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Friday, March 11, 2011

Dr. Richard Meadows, University of Missouri College of Veterinary Medicine, Receives 2010 National Pfizer Teaching Award


Washington, D.C. – Richard Meadows, DVM, of the University of Missouri College of Veterinary
Medicine has been chosen by the Association of American Veterinary Medical Colleges (AAVMC) to
receive the 2010 national Pfizer Distinguished Veterinary Teacher Award, the most prestigious teaching
award in veterinary medicine in the United States. The award will be presented at the AAVMC annual
meeting in Washington, D.C., on Saturday, March 12, 2011.

Dr. Meadows received his DVM from Texas A&M University in 1981. For 20 years he was a private
practitioner, followed by three years (1991-1994) as a clinical instructor at the University of Wisconsin-
Madison. He was an National Institutes of Health post-doctoral fellow in inflammatory pathology, and
in 1999 joined the faculty at the University of Missouri. Students bestowed on him the Golden
Aesculapius Teaching Award in 2003 and 2010, he won the national Leo K. Bustad Companion Animal
Practitioner of the Year in 2006, and he was made a member of the Committee on Teaching
Improvement. In 2005, Meadows received the university-wide William T. Kemper Excellence in
Teaching Fellowship Award, one of the most prestigious awards offered by the university. Three years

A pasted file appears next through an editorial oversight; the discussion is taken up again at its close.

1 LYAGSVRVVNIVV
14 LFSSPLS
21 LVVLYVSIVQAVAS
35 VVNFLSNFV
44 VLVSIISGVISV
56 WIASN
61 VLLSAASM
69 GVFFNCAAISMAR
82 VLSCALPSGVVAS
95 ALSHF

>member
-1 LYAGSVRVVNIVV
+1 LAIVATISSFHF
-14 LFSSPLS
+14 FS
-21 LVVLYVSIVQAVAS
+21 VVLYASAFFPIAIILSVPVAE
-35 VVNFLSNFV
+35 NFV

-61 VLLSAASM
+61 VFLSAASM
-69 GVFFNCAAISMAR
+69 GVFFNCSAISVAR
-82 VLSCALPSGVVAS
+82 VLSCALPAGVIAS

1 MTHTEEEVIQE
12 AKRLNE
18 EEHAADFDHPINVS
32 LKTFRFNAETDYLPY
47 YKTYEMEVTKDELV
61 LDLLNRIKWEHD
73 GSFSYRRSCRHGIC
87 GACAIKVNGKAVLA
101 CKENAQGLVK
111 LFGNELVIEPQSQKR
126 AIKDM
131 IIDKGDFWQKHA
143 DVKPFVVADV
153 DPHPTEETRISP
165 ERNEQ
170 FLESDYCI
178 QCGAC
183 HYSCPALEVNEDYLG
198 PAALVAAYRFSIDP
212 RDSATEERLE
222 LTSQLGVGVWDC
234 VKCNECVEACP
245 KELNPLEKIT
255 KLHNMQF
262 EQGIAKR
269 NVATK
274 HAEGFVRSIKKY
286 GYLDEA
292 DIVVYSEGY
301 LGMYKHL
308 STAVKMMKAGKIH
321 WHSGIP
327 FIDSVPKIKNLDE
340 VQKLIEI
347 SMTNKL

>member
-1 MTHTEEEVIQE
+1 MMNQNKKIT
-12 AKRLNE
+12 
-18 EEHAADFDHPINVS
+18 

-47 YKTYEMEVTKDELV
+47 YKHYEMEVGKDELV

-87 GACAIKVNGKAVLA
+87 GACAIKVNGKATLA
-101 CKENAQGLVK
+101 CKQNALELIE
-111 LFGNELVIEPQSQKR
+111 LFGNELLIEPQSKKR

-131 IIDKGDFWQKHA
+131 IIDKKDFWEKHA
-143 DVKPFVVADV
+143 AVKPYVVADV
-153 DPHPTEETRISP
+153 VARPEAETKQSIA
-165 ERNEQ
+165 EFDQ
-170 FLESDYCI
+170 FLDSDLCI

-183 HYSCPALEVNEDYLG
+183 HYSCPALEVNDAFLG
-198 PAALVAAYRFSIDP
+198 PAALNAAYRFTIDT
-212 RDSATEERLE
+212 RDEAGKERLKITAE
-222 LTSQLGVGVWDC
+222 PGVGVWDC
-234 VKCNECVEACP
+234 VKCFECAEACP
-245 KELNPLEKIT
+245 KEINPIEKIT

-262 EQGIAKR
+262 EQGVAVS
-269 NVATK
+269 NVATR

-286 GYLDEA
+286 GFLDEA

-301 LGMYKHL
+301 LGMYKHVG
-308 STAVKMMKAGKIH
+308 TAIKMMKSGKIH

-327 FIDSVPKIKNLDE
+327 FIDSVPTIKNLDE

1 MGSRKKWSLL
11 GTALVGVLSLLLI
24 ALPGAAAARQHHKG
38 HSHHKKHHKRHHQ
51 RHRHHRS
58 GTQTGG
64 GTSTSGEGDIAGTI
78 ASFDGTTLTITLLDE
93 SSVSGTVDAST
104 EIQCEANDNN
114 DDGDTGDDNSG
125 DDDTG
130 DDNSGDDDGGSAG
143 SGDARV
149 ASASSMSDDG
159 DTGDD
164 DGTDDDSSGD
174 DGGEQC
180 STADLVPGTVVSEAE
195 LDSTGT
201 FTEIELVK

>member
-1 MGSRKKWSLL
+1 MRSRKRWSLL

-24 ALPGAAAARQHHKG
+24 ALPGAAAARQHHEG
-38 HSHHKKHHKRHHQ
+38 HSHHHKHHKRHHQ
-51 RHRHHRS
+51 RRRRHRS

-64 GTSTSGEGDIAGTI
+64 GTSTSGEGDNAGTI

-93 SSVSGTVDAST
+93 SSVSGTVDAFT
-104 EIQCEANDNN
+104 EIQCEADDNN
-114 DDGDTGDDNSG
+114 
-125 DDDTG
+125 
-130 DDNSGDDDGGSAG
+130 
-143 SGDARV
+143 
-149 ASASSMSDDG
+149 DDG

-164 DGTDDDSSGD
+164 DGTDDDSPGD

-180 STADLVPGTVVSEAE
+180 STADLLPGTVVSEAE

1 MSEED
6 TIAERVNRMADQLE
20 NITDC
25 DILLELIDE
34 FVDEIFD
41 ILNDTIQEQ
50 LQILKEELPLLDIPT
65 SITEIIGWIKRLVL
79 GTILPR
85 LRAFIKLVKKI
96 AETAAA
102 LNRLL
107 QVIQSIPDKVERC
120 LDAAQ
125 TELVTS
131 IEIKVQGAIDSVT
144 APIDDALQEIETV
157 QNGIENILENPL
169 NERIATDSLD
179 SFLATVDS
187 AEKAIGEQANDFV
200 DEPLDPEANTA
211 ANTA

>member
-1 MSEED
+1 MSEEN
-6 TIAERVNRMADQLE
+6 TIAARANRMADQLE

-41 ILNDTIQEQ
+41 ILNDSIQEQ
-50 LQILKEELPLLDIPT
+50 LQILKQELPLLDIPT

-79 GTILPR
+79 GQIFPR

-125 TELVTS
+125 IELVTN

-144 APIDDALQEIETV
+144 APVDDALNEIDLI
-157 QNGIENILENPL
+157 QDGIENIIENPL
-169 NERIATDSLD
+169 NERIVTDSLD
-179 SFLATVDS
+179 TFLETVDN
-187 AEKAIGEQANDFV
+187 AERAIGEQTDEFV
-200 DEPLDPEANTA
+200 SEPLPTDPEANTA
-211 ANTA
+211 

later, the Governor of Missouri honored him as one of the few faculty at the University of Missouri at
Columbia to receive the Governor's Teaching Excellence Award. Meadows won the University of
Missouri Norden-Pfizer Teaching Award in 2002 and again in 2010.

Dr. Meadows' teaching philosophy is designed to be inspiring. Although he spends most of his time
teaching skills and facts, quizzing students about what they have learned, and challenging them to
exercise their skills and knowledge, he also spends much time "philosophizing" with them – getting
them to focus on what they can achieve, their veterinary responsibilities to society, and the value of
belonging to an organized profession. He tries to use catchphrases, stories, factoids, and humor to make
learning as fun as possible. Most importantly, he makes students aware that he cares about them, their
education, and their future. "My greatest accomplishment," Meadows says, "is the practicing
veterinarians I have influenced while they were students."

Dr. Meadows is a true national leader in distinguished teaching and optimizing the learning experience,
and AAVMC, in collaboration with Pfizer, is most pleased to honor Dr. Meadows with this award.

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The national Pfizer Distinguished Veterinary Teacher Award (formerly the Carl J. Norden-Pfizer
Distinguished Teacher Award) is presented annually to a faculty member at a college or school of veterinary
medicine in the United States. It is the most prestigious teaching award in veterinary medicine. Since 1963, the
award has been sponsored by Pfizer Animal Health. The company contributes over $15 million each year to
supporting the veterinary profession, in the form of scholarships to students at veterinary colleges, research
grants, philanthropy and products as part of its commitment to the future of veterinary profession and educational
mission of veterinary colleges. Award nominees are selected by their individual colleges, while a selection
committee at the AAVMC chooses the national honoree.
The Association of American Veterinary Medical Colleges (AAVMC) is a non-profit membership organization